Author Topic: Juice & Strain Method  (Read 1221 times)

Offline Jarhno

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Juice & Strain Method
« on: October 03, 2013, 01:58:25 PM »
Hey Brewers,

I read the Juice & Strain article on the AHA website and am very interested in buying a juicer and trying it out. Before I do, though, I had a question.

The article seemed to say that if you have a high powered juicer you could speed up the process considerably. They say in parenthesis that a 1,200 watt juicer would yield (I think) around 8 gallons per person per hour. I cruised amazon.com really fast to get a ballpark idea of pricing and saw a certain brand that had 800, 900, and 1,000 watt juicers for $150, $200, $300 (respectively). Now I'm not excited to spend $150 on a juicer and $200 is my absolute limit I would spend.

So my question really is, does anyone know if the lower watt juicers would work well for someone trying to make 1-5 gallons of juice? I work in the lighting industry so I'm intimately aware that wattage is a measure of power consumption not how efficient the motor or device operates, so I'm really trying to ask people with personal experience on the subject. Any preferred juicer brands or juicers in particular?

Thanks for your time, everyone!
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Offline denny

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Re: Juice & Strain Method
« Reply #1 on: October 03, 2013, 02:07:29 PM »
Although it can be done, even using a high power juicer is tedious and time consuming.  I think you'd likely burn up a cheaper one if you tried to do too much at once.  Just something to consider.
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Re: Juice & Strain Method
« Reply #2 on: October 03, 2013, 02:38:37 PM »
I use a Jack Lalanne power juicer. ~$100 new. I used it regularly for 5 years for fruits and vegetables before the blade got too dull to be efficient. Then I retired it to cider production and have made ~120 gallons in the last 3 years. Running several bushels through it, with the dull blade, is no doubt abusive. The plastic is permanently stained brown from all the apples. I hardly even use the pusher. I just feed the  continuous parade of apples until the pulp hopper is full. Then clean the machine and repeat. I have a small wine press and use it to press even more juice from the pulp but a paint strainer bag squeezed by hand will work. No real need to strain. You can just let the juice settle and rack off the sediment.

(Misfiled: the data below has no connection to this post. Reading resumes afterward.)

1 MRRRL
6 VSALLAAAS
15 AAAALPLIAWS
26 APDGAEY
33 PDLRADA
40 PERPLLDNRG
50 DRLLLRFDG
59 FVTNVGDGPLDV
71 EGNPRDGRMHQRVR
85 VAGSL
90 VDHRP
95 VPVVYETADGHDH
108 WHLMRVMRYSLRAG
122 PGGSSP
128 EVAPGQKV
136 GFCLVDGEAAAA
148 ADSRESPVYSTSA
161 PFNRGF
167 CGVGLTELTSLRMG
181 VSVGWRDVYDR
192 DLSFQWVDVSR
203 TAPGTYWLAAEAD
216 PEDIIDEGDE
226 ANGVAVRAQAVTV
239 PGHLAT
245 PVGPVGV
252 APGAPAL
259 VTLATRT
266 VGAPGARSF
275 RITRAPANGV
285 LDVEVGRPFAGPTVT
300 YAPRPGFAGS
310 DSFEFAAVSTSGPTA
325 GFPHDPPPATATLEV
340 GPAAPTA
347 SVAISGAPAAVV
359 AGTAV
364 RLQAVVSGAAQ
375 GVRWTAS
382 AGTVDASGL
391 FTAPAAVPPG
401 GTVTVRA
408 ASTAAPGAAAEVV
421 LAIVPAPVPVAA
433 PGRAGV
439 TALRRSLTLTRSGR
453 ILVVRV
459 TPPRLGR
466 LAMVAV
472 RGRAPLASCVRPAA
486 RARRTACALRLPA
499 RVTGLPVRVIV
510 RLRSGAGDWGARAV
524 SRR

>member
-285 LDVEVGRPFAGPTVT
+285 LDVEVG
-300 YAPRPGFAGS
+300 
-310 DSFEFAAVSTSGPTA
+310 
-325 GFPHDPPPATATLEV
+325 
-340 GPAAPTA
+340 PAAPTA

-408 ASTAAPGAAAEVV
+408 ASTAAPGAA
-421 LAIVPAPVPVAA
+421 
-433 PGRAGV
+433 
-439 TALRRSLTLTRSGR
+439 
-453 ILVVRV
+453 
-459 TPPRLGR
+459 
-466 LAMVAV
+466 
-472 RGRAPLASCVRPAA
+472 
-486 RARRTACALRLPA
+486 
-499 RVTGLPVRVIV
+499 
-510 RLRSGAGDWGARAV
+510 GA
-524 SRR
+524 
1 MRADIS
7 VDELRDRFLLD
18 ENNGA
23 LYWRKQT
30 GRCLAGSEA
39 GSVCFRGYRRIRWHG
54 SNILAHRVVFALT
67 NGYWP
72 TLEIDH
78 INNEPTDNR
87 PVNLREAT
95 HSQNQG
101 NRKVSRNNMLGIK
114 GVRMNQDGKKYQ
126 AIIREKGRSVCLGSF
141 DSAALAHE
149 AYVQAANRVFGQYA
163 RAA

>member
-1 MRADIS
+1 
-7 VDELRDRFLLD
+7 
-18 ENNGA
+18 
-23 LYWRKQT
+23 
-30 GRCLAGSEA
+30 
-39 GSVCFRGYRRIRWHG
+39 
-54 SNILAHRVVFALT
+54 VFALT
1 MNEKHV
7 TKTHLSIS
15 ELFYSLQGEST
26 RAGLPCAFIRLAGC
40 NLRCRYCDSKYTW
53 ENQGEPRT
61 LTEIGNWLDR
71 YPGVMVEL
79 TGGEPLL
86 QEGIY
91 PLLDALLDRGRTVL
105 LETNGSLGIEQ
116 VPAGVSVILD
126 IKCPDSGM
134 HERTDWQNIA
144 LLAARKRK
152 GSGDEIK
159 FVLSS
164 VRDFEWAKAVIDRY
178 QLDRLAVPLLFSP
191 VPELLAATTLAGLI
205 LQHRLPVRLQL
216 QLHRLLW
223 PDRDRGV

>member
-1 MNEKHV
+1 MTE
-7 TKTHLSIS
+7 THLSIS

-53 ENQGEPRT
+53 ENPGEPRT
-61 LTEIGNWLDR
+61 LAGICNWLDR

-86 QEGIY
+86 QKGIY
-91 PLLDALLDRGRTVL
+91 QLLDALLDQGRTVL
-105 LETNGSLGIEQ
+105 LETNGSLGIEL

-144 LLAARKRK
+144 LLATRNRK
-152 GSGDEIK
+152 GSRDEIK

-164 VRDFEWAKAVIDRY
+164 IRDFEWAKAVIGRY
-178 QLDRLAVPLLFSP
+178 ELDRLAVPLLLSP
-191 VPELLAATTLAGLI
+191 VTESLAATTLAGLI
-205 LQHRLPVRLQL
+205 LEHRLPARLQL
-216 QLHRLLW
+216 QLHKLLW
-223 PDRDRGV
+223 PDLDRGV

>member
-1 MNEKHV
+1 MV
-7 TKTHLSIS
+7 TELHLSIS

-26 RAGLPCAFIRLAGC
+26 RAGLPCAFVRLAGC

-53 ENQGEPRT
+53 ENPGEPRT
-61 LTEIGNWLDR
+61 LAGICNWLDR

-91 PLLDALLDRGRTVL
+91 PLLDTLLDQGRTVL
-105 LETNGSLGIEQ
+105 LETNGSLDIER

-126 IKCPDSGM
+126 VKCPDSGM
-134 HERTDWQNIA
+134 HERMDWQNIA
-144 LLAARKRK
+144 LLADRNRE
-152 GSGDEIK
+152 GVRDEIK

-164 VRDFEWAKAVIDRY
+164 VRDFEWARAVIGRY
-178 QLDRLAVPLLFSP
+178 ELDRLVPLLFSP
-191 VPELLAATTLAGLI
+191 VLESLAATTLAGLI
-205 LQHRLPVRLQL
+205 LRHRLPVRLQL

As I said, the process is hard on the machine. But it's old and it keeps on going and I have a backup purchased from a yard sale for $20. Juicers are often purchased with good intention and rarely used and can be fairly easily found used and in like new condition for cheap.
« Last Edit: October 03, 2013, 03:11:27 PM by Big Al »

Offline erockrph

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Re: Juice & Strain Method
« Reply #3 on: October 03, 2013, 03:36:50 PM »
As I said, the process is hard on the machine. But it's old and it keeps on going and I have a backup purchased from a yard sale for $20. Juicers are often purchased with good intention and rarely used and can be fairly easily found used and in like new condition for cheap.

Yep. Got one years ago for Xmas and never used it. Probably got at most 25 bucks for it, new in box, at a yard sale.
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Offline eyousey

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Re: Juice & Strain Method
« Reply #4 on: October 21, 2013, 08:21:41 AM »